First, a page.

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New production of Bournonville's La Sylphide


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Nikolaj Hübbe’s new production of Bournonville’s La Sylphide (actually his third with the Royal Danish Ballet) was premiered a month ago. It has been treated fairly well in the reviews, very much indebted, I believe, to the feeling of relief that we finally got rid of his lifeless black and white production from 2014. Three stagings of the same ballet in a relatively short span of only 17 years, is clearly a luxury only a residing ballet master can bestow on himself. And it is indeed a luxury in times where the repertory due to cutbacks only allows very few new productions each year.

Nevertheless, I was very excited about going to see a new Sylphide, which in Denmark's small ballet world is always a special occasion. The performance I saw was on the 21st November, with Caroline Baldwin, Jonathan Chmelensky and Esther Lee Wilkinson in the leading parts. Meanwhile the premiere performance has since yesterday been laid out for streaming on KGL Xtra: La Sylphide on KGL Xtra. The premiere cast was Ida Praetorius, Jón Axel Fransson and Kizzy Matiakis (by the way her last role before retiring 😥).

On the homepage and in the printed programme it says that the choreography is by Nikolaj Hübbe after August Bournonville. Modesty has never been part of Hübbe's leadership of the RDB, but this I wouldn't have thought of him: I may not be able to detect minor changes from the original, but the choreography was definitely Bournonville's. Hübbe might have made smaller changes or put his own mark on the execution of the steps, but that doesn't entitle him to call the choreography his own.

The staging

According to Nikolaj Hübbe and his set designer Mia Stensgaard, the overall intention of this production was to make a very romantic one, maybe as an antidote to the former one. The staging itself is indeed pretty, sometimes breathtakingly so, especially in the forest act. The lighting effect when the Sylphide summons her sylph-friends in the forest is like a Watteau painting coming to life. The first act is more subdued and held in decent blue and grey colours, the only loud colour being the bright blue of James’ family tartan.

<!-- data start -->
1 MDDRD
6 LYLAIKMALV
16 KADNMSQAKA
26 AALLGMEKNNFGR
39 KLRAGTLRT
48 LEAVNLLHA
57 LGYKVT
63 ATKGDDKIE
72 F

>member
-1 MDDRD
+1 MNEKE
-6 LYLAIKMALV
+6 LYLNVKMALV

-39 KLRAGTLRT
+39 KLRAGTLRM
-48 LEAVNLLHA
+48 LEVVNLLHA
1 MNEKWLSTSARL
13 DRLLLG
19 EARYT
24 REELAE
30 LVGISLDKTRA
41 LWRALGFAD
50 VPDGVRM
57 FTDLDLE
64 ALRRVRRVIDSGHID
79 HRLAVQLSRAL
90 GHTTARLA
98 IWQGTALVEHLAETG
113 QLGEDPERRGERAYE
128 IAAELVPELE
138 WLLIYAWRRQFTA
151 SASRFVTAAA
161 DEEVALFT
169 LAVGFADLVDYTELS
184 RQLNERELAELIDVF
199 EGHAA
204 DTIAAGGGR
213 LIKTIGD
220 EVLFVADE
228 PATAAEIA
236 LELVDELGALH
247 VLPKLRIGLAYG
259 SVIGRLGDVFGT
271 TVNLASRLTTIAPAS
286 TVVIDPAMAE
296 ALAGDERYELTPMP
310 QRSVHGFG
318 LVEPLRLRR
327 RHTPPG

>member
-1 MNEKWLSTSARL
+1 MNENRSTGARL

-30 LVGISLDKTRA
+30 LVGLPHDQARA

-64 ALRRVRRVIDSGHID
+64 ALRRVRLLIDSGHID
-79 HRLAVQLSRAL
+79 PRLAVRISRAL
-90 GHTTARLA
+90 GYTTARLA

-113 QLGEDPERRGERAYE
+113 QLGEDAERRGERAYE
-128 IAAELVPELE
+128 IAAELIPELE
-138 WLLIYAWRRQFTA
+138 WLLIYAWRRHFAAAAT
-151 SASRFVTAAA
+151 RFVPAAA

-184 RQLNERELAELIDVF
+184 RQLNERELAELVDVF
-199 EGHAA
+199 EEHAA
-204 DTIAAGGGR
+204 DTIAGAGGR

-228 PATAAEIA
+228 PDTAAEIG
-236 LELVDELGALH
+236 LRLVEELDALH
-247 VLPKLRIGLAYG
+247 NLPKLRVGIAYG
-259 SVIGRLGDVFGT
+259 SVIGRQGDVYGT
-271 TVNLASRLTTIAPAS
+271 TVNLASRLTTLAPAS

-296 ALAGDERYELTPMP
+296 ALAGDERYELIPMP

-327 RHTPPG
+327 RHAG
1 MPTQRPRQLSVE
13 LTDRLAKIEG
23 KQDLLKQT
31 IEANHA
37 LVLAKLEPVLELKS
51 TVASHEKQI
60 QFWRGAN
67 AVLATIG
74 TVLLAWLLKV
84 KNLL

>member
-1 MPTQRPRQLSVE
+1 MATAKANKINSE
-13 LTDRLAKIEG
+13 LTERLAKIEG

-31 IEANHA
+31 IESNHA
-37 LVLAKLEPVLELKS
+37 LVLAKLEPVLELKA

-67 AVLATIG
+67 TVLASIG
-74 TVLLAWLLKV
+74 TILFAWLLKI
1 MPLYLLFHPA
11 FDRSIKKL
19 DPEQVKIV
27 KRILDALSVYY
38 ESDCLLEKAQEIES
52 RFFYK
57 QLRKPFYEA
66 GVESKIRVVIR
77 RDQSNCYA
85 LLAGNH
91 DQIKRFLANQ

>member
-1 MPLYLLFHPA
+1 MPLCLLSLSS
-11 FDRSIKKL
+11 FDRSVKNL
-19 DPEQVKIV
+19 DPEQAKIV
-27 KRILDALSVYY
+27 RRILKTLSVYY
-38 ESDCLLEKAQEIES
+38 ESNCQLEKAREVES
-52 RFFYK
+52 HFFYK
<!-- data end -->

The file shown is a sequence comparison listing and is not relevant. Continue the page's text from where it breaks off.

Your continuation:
The set design consists of multiple layers of printed draperies, which can be opaque or transparent, depending on the lighting, a technique also used to great effect in the 2nd act of Hübbe's staging of Giselle, where you, like in this Sylph’s forest, never really know, whether you are in a real space or in a soulscape. To indicate that the forest ist probably not for real and more likely represents a dream world, some of the big portières from the first act remain in the second act, the only difference being, that they are now rosy instead of blue. Golden and shimmering colours of rose dominate the forest scene, and until it dawns on James that his dream might be escaping him (as the Sylph lovingly but firmly denies him any bodily intimacy), the scene is bathed in a soft, golden light. As his frustration grows and eventually makes him an easy prey to the scheming Madge, the golden light is penetrated by cold, white arrays of light from above, like reality seeping in. When eventually both he and the Sylph are dead as a result of their uncompromising pursuit of an impossible dream, a flat and greyish white light also engulfs Madge: She also had a dream that didn’t come true, on the contrary: Her love-hate for James has, despite her clever scheming to get him for herself, finally destroyed him, and in the end she stands equally bereaved. An interesting and convincing way of portraying Madge that was originally introduced by Sorella Englund, who is co-director on this production.